Residents should celebrate the end of traffic-enforcement cameras in Redmond | Guest Opinion
June 26, 2012 · 9:36 AM
Editor's note: Tim Eyman, an initiative advocate who lives in Mukilteo, helped Union Hill resident Scott Harlan and several other volunteers with creating and organizing Redmond Initiative No. 1, which calls for a public vote concerning the use of traffic enforcement cameras in the city. Last fall, the Redmond City Council voted to terminate its use of red-light cameras at the end of January and the two speed ticketing cameras near Einstein Elementary School at the end of the school year. The speed cameras were turned off last Friday and Eyman sent out the following message to people on his email list, declaring June 22 as "Camera Emancipation Day in Redmond."
Redmond doesn't want to be another Lynnwood — good choice. All the ticketing cameras have been turned off in Redmond.
Your police department spokesman James Bove confirmed in an email late last week that the last of the speed ticketing cameras in Redmond were shut down last Friday. That follows the shut down of red-light cameras in early February. That's great, great news.
Thanks to our various local initiatives, Redmond joins Mukilteo (71 percent against ticketing cameras) and Bellingham (68 percent against ticketing cameras) and Longview (59 percent against ticketing cameras) in pulling the plug on those obnoxious ticketing cameras, transforming these communities into "Big Brother-less" zones.
I still remember when Redmond Mayor John Marchione said that our initiative effort to let the voters in Redmond decide on ticketing cameras was a "temper tantrum in the middle of the government process."
I do not think most Redmond citizens agree that exercising free speech rights is a temper tantrum. The First Amendment is not a temper tantrum. Redmond Initiative No. 1 was the first initiative in the entire history of the city. It was the first time the people felt so strongly about an issue that they decided to sign initiative petitions at a record pace to ensure a public vote.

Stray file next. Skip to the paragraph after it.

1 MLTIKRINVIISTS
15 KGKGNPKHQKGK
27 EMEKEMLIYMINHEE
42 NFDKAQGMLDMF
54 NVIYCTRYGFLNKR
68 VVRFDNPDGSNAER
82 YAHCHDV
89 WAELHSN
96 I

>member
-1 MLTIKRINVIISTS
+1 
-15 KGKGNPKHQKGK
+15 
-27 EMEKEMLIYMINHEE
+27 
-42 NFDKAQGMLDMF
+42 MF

Redmond's city charter contains the people's right to initiative and unless and until the mayor and city council vote to remove it, city officials should respect the people's right to participate in this time-honored freedom. The decision of the mayor and city council to obstruct Redmond Initiative No. 1 was wrong and disrespectful of the Redmond citizens who signed those petitions.
Our attorney Daniel Quick has filed the legal briefs before the appeals court and oral arguments will be heard this fall. It is a dangerous and unacceptable precedent to allow Redmond's mayor and city council to get away with not turning over initiative petitions to the county for verification. The law clearly states that initiative petitions must be turned over within three days and it cannot be optional for city officials to ignore the law.
Redmond area residents Scott Harlan, Nick Sherwood and Alex Rion, along with myself, are very proud to have co-sponsored Redmond Initiative No. 1 and pleased that we helped over 5,000 Redmond voters amplify their anti-ticketing-camera voices in the political process. And we are thrilled that the city of Redmond is no longer treating its citizens like ATM machines and have shut down all their ticketing-cameras.
June 22 should always be remembered as Camera Emancipation Day in Redmond.
Tim Eyman, Mulkilteo